"Really Crime Doesn't Pay” and “Everyday Use" by Alice Walker
Alice Walker is an African-American novelist who highlights black women’s problems in the American society (Bio, 2015). She attempts to overcome the stereotypes about the black women and help readers discover their inner world by taking different examples from the real life. "Really Crime Doesn't Pay” and “Everyday Use" are two of thirteen short stories which were included in the book “In Love and Trouble” by Alice Walker in 1973 (Bio, 2015). In spite of the fact of the difference in themes covered in the stories, they have many similarities.
While "Really Crime Doesn't Pay” is focused on the black women’s oppression by black men, the story “Everyday Use" highlights a great number of themes. Both stories are written from the first person that creates intimate connection between a reader and narrator. The stories are depicted in rural setting where past, future and present are mixed. Difference and similarity of the stories in themes, style, and setting
First of all, both stories disclose difficulties which black women face because of racism and sexism. However, the spheres which affect racism and sexism are different. Thus, in the story "Really Crime Doesn't Pay” the theme of oppression of black women by black men is discovered. It allows the author to highlight black women’s insecurity at home and in the society. The main character, Myrna, was a talented writer who gave up written because her husband was against it. Her husband Ruel considered that his wife should only shop, care about herself, and have babies.
The conflict between couple leads to the situation when Myrna betrayed her husband with Mordecai Rich, a young writer who was impressed with her style of writing. However, he also oppressed Myrna by publishing Myrna’s story under his own name. In contrast, in the story “Everyday Life” Alice Walker presents a great variety of themes: poorness of black people’s living conditions, a mother’s worries about her daughters’ life, the attempts of the mother to overcome inequity and racism by giving the last for providing a child with education, different attitude to heritage, the gap between educative and non-educative children, and parents’ neglecting by educative children.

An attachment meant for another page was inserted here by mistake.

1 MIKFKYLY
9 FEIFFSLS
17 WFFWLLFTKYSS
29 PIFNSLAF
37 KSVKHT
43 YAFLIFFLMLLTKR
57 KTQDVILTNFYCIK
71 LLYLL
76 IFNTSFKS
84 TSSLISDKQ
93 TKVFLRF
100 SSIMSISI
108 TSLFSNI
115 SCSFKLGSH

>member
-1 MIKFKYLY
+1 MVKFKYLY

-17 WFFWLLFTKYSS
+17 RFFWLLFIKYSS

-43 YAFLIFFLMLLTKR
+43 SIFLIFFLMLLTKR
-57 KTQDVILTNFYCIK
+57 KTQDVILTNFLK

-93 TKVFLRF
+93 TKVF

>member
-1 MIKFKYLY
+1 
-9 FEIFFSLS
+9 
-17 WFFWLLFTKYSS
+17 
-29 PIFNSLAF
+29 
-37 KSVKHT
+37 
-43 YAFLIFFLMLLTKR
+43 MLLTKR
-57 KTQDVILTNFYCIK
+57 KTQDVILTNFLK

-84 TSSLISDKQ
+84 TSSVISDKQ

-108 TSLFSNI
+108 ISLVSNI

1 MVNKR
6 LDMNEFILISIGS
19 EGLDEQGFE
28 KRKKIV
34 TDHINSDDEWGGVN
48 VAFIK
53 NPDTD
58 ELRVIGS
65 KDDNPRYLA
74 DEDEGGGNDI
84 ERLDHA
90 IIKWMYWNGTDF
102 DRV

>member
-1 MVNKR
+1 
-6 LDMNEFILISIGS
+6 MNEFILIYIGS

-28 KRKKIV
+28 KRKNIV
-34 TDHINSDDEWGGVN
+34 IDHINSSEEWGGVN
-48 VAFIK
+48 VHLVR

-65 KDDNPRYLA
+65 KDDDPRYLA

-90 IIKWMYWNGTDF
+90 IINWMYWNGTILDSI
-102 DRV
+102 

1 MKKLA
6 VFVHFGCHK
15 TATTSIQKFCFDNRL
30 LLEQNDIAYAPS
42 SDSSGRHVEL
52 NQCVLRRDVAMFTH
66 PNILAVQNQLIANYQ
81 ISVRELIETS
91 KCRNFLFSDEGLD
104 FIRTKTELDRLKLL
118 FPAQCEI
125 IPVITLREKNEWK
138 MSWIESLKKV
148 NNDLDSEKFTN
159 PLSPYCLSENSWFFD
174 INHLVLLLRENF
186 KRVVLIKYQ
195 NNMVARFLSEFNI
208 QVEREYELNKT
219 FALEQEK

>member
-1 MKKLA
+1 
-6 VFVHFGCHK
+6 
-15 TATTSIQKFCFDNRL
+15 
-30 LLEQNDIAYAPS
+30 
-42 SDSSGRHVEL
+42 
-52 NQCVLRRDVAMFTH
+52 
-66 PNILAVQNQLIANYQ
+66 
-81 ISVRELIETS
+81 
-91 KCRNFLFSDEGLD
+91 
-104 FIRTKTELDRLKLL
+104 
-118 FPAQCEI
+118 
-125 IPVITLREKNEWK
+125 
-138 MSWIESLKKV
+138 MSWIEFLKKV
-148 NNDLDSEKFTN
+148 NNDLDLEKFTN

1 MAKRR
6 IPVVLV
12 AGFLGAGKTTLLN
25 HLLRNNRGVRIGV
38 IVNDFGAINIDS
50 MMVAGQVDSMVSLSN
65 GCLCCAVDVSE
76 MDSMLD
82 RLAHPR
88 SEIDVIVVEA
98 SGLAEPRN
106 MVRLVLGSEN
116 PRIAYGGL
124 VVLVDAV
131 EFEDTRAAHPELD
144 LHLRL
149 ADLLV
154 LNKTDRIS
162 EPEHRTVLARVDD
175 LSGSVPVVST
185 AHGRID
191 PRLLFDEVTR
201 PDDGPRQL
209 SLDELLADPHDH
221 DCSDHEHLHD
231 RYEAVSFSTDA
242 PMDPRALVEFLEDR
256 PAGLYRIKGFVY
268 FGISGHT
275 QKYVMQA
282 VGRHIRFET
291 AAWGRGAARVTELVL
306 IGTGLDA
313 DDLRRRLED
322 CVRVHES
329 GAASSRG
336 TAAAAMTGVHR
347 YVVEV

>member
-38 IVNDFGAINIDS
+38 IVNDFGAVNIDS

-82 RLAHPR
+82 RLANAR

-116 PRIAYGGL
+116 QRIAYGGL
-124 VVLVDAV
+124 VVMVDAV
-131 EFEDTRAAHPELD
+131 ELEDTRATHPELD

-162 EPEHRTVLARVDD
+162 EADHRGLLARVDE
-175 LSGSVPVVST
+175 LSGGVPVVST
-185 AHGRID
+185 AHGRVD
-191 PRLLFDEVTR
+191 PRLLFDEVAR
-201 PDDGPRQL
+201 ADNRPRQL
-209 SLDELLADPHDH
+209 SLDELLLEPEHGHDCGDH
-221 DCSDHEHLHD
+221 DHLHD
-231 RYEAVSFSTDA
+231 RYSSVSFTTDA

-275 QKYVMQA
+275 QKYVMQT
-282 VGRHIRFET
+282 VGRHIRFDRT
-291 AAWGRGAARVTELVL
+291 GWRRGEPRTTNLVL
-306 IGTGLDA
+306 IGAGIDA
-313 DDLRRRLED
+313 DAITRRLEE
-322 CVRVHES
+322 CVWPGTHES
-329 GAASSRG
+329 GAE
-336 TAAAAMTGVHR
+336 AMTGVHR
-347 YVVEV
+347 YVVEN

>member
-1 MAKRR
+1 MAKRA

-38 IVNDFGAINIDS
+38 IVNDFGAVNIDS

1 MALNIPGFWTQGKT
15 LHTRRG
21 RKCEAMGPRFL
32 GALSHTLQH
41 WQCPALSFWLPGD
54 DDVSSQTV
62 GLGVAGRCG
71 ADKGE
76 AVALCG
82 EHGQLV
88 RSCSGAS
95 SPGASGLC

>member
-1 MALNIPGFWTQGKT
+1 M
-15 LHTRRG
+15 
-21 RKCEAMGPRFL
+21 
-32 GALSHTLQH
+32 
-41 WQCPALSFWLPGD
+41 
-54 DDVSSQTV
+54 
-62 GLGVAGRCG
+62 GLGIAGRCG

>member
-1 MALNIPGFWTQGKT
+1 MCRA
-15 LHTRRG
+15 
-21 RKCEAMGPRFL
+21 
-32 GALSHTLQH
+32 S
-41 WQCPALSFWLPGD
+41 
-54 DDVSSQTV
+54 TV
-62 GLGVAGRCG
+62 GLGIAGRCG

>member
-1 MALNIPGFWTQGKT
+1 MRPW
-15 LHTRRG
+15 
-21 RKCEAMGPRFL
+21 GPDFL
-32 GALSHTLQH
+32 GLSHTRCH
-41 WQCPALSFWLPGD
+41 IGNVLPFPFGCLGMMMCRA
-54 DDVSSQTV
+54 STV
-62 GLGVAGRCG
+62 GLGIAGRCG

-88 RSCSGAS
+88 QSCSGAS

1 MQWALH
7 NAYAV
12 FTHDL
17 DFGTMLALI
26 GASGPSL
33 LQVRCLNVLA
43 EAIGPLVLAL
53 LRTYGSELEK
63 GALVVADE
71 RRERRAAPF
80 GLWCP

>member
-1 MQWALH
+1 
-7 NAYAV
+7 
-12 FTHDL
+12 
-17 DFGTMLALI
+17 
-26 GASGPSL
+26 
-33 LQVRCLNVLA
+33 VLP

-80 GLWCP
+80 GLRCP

Alice Walker shows how difficult it was for poor black families to provide the education to the children. Thus, the mother in the story “Everyday Use" worked hard and neglected her own life in order to pay for her elder daughter Dee for education and for being well-dressed. Unfortunately, she did not manage to provide the same education to her younger daughter. However, the author considers that mother’s attempts did not worth the result, as Dee refused her roots, changed her name, and could not appreciate her mother’s sacrifice. Maggie who learnt the home traditions from her granny was a person who would safe heritage of their ancestors. Then, the stories are written from the first-person that allows achieving intimate connection between a reader and narrator and feeling better a narrators’ inner world.
Thus, "Really Crime Doesn't …